Mazie Hirono, a Democrat, was elected to represent Hawaii in the U.S. Senate. She defeated Republican Linda Lingle in the Nov. 6, 2012 general election 62 percent to 37 percent.
She is also a money raiser with a fund of $2.2 million to discourage any opponent in 2018. She spent $5.4 million in her 2012 campaign. She serves on the Armed Services, Environment and Public Works, and Veteran’s Affairs committees.
Before being elected to the U.S. Senate, Hirono was the first female immigrant of Asian ancestry to be elected to the U.S. Congress representing Hawaii’s 2nd Congressional District. She is Hawaii’s first female senator and the first Asian-American woman elected to the U.S. Senate.
Hirono takes the U.S. Senate seat vacated by retiring Sen. Daniel Akaka.
Her path to the Senate included a primary race for the Democratic nomination against opponent Ed Case, who received 40 percent to Hirono’s 57 percent.
In July 2012, Civil Beat asked Hirono to answer 10 questions on issues ranging from foreign policy to health care. To read Hirono’s responses, click here.
Hirono was born in Fukushima, Japan, on Nov. 3, 1947, and became a naturalized U.S. citizen in 1959 after moving to Hawaii.
Hirono graduated from the University of Hawaii at Manoa and received a law degree from Georgetown University Law Center in Washington, D.C. Returning to Hawaii, Hirono worked as a deputy attorney general, entered private law practice, and was elected to the Hawaii House of Representatives in 1980.
In 1994, Hirono was elected lieutenant governor and served two terms with Gov. Ben Cayetano. In 2002 she explored running to replace Honolulu Mayor Jeremy Harris, who was widely expected to run for governor and would have had to leave his post to do so. But Harris unexpectedly chose not to run for higher office. Hirono then won the Democratic primary for governor but lost the general election to Republican Linda Lingle.
Four years later, in 2006, Hirono prevailed in a crowded Democratic primary to succeed Ed Case in the 2nd Congressional District. She then won the general election handily.
On Nov. 2, 2010, Hirono was re-elected for her third term in the House with 68 percent of the district’s votes.
No Democrat pulled papers to run against Hirono. Tea Party challenger John Willoughby bested two other Republicans, including former TV reporter Ramsay Wharton, in the Sept. 18, 2010 primary election and lost to Hirono in the general election.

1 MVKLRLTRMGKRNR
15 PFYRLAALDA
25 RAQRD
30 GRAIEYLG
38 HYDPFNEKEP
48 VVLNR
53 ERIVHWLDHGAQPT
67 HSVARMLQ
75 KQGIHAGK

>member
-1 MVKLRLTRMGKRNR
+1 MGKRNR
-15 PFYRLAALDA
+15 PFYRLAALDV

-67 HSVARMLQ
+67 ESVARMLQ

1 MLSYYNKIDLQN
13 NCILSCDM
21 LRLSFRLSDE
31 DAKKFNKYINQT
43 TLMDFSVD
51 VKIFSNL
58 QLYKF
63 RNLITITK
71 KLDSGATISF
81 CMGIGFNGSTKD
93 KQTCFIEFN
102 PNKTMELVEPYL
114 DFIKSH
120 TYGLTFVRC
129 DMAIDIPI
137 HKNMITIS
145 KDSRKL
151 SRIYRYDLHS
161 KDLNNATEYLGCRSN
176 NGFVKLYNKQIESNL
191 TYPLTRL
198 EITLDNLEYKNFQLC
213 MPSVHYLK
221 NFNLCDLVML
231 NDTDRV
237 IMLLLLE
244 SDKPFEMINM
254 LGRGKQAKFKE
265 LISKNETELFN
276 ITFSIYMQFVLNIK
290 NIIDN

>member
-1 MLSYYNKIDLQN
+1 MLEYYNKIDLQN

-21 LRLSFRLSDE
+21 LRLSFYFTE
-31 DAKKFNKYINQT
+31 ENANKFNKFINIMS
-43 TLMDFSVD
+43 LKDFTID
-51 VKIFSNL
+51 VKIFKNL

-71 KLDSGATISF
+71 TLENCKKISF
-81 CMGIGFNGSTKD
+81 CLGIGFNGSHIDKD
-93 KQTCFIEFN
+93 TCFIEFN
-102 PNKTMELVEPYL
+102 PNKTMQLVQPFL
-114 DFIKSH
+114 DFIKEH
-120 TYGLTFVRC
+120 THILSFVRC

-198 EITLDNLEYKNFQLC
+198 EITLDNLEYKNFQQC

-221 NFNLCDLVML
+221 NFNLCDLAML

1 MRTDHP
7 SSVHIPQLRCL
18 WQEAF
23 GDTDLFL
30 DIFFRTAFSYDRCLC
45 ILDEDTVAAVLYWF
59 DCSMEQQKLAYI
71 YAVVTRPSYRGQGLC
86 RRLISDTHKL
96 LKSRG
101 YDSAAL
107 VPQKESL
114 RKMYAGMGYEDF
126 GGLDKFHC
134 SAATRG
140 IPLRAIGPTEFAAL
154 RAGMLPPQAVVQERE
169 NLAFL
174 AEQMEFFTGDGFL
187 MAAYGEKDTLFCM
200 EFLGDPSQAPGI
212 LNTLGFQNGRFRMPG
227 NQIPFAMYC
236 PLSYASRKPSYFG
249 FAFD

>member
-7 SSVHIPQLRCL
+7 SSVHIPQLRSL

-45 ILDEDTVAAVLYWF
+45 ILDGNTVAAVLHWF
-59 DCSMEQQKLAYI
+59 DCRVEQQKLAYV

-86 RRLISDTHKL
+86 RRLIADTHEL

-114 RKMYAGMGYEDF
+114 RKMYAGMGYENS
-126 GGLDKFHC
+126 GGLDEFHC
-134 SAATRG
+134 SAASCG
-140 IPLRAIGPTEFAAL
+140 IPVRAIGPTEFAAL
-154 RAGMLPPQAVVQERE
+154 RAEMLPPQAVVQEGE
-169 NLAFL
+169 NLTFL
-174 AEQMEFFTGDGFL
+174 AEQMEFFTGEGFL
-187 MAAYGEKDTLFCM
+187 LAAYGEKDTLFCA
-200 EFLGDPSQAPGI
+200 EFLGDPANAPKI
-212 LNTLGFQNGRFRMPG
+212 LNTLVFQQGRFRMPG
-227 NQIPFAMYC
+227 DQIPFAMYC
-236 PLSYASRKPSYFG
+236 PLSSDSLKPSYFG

In the U.S. House of Representatives, Hirono serves on the House Committee on Education and Labor and the House Committee on Transportation and Infrastructure. She is also a member of the House Subcommittee on Early Childhood, Elementary and Secondary Education and the House Subcommittee on Higher Education, Lifelong Learning, and Competitiveness.
The committee assignments reflect Hirono’s interest in issues like transportation, a critical issue on all Hawaii islands, and early childhood education. In a similar vein, she is also a member of House Democrat caucuses focused on women’s issues, national parks and Asian-Pacific Americans.
Hirono’s record in Congress demonstrates her loyalty to the Democratic party and her interest in education. A Civil Beat analysis of Hirono’s Senate floor votes in the first eight months of 2011 showed that she voted with a majority of Democrats 98 percent of the time.
“Generally speaking, I do view the Democrats as being the people who are supporting the middle class and who care about protecting Medicare and Social Security,” Hirono said at the time. “The Democrats are the people with whom I share priorities.
While Hirono has voted in favor of major legislation backed by Democrats such as the heath care reform bill, much of Hirono’s own legislation appears focused on smaller constituencies back home — a common practice in Congress.
For example, Hirono supported a resolution calling for the use of Emancipation Hall in the Capitol Visitor Center for a birthday party for King Kamehameha. Another resolution commemorates the canonization of Father Damien to sainthood, while a third recognizes the contributions of a Hawaii-born former sumo wrestler. There are also several bills asking for studies of sections of Hawaii land that might be added to the National Park Service.
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